Although these might seem to be relatively predictable moves, considering the drastic makeover of the Tour schedule that will begin with the 2018-19 season, it is a telling sign of the confidence corporations have in professional golf.

    “It’s a compliment to our players and the value that the sponsors are achieving,” Tour commissioner Jay Monahan said.

    Monahan said that before 2014 there were no 10-year title sponsorship agreements in place. Now there are seven events sponsored for 10-years, and another five tournaments that have agreements in place of at least seven years.

    “What it means is, it gives organizations like the Century Club [which hosts this week’s Farmers Insurance Open], when you have that level of stability on a long-term basis that allows you to invest in your product, to grow interest and to grow the impact of it,” Monahan said. “You experienced what this was like in 2010 or seen other tournaments that you don’t know what the future is.S o to go out and sell and inspire a community and you can’t state that we have a long-term agreement it’s more difficult.”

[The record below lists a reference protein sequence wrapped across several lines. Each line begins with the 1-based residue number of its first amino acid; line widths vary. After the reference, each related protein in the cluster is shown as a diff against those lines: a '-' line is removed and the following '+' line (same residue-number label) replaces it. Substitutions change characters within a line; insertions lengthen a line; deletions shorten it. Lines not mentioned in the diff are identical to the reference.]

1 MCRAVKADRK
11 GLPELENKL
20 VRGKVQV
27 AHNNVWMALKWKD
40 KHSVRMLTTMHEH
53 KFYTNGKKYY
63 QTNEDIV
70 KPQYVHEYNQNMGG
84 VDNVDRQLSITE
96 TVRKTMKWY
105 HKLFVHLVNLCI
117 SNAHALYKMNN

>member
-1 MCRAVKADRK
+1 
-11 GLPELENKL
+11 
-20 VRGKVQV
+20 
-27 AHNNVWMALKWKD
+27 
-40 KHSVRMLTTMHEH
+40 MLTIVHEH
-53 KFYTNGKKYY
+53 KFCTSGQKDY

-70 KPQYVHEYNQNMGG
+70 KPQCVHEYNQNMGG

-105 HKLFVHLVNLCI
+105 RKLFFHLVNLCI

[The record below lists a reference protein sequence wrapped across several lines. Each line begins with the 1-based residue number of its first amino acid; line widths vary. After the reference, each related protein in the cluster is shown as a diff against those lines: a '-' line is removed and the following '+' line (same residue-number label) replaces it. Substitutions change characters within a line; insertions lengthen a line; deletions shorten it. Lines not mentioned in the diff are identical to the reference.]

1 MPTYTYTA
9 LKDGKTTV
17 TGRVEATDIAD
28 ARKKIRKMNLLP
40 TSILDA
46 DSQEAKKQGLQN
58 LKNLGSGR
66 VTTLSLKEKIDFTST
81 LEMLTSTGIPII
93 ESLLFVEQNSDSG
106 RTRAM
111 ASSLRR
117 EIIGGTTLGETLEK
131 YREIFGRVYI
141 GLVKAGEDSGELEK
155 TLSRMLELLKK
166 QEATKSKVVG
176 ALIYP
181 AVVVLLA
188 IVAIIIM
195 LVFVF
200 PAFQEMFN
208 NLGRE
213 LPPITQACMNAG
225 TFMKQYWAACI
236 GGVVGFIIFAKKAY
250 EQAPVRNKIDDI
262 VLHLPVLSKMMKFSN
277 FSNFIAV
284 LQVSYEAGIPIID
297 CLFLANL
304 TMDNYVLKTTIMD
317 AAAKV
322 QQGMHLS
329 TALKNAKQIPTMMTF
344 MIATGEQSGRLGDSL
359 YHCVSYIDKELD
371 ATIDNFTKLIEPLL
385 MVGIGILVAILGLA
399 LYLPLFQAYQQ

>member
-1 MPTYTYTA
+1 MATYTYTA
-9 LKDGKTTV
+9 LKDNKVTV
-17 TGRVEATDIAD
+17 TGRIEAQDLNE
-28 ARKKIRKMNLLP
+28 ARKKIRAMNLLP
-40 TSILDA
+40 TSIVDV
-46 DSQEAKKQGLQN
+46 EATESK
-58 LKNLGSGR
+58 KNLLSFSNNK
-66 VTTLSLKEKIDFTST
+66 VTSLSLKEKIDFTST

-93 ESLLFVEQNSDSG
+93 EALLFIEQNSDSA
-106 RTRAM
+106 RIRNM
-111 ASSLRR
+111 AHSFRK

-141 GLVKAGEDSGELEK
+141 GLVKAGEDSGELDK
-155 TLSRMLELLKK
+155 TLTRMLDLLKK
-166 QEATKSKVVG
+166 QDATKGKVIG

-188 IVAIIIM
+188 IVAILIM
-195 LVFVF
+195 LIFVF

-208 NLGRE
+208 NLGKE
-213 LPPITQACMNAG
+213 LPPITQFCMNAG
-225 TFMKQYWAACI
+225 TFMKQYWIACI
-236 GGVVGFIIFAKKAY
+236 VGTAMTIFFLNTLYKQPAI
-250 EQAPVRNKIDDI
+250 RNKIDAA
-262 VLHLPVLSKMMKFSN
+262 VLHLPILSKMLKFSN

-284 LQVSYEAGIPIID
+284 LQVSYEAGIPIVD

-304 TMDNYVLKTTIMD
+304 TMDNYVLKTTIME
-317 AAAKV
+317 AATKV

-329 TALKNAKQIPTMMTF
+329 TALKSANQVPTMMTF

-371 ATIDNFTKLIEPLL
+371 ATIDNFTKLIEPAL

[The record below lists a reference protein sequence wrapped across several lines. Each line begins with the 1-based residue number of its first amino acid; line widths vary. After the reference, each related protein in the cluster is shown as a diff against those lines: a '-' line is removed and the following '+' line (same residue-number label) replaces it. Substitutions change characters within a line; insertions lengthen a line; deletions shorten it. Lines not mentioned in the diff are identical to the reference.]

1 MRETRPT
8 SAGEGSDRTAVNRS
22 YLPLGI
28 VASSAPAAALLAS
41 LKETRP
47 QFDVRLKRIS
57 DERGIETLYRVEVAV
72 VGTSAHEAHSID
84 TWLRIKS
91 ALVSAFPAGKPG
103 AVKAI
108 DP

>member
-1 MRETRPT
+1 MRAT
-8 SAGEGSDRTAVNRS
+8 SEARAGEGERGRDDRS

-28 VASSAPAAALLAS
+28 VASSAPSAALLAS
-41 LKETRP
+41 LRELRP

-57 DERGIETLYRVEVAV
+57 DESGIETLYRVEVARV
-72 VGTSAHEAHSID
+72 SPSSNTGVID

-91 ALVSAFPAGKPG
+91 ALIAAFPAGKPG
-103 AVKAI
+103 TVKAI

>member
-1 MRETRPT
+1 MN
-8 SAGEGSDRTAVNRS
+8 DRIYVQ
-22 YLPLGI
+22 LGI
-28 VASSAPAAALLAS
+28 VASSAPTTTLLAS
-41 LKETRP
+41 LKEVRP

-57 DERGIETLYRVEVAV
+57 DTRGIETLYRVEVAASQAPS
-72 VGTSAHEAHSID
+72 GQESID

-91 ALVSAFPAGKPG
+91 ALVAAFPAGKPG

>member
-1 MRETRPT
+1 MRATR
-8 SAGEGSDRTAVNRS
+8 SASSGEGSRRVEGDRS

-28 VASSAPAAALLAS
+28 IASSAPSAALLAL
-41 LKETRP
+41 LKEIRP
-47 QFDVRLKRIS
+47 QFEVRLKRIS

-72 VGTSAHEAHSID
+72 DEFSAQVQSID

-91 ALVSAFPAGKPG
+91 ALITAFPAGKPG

Events like this year’s Houston Open, Colonial in Fort Worth, Texas, and The National all currently don’t have title sponsors – although officials at Colonial are confident they can piece together a sponsorship package. But even that is encouraging to Monahan considering the uncertainty surrounding next season’s schedule, which will include the PGA Championship moving to May and The Players to March as well as a pre-Labor Day finish to the season.

    “When you look back historically to any given year [the number of events needing sponsors] is lower than the typical average,” Monahan said. “As we start looking to a new schedule next year, you get excited about a great schedule with a great group of partners.”

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    Day WDs from Farmers pro-am because of sore back

    By Golf Channel DigitalJanuary 24, 2018, 12:07 am

    SAN DIEGO – Jason Day has withdrawn from the Wednesday pro-am at the Farmers Insurance Open, citing a sore back.

    Day, the 2015 champion, played a practice round with Tiger Woods and Bryson DeChambeau on Tuesday at Torrey Pines, and he is still expected to play in the tournament.

    Day was replaced in the pro-am by Whee Kim. 

    Making his first start since the Australian Open in November, Day is scheduled to tee off at 1:30 p.m. ET Thursday alongside Jon Rahm and Brandt Snedeker.